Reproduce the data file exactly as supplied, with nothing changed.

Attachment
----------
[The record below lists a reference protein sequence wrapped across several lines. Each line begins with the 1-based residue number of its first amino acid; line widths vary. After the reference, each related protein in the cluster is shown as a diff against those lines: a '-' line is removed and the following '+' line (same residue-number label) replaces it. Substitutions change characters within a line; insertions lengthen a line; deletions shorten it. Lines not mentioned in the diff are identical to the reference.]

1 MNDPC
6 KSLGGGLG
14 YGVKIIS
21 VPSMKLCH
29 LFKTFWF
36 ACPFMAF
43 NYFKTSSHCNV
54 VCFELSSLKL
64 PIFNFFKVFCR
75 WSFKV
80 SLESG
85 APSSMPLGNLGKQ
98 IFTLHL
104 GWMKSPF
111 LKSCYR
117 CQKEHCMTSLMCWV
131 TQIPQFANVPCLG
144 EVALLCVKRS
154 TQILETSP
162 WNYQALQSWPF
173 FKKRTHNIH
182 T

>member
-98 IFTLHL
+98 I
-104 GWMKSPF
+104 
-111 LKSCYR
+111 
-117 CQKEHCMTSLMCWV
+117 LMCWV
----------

[The record below lists a reference protein sequence wrapped across several lines. Each line begins with the 1-based residue number of its first amino acid; line widths vary. After the reference, each related protein in the cluster is shown as a diff against those lines: a '-' line is removed and the following '+' line (same residue-number label) replaces it. Substitutions change characters within a line; insertions lengthen a line; deletions shorten it. Lines not mentioned in the diff are identical to the reference.]

1 MNDPC
6 KSLGGGLG
14 YGVKIIS
21 VPSMKLCH
29 LFKTFWF
36 ACPFMAF
43 NYFKTSSHCNV
54 VCFELSSLKL
64 PIFNFFKVFCR
75 WSFKV
80 SLESG
85 APSSMPLGNLGKQ
98 IFTLHL
104 GWMKSPF
111 LKSCYR
117 CQKEHCMTSLMCWV
131 TQIPQFANVPCLG
144 EVALLCVKRS
154 TQILETSP
162 WNYQALQSWPF
173 FKKRTHNIH
182 T

>member
-98 IFTLHL
+98 I
-104 GWMKSPF
+104 
-111 LKSCYR
+111 
-117 CQKEHCMTSLMCWV
+117 LMCWV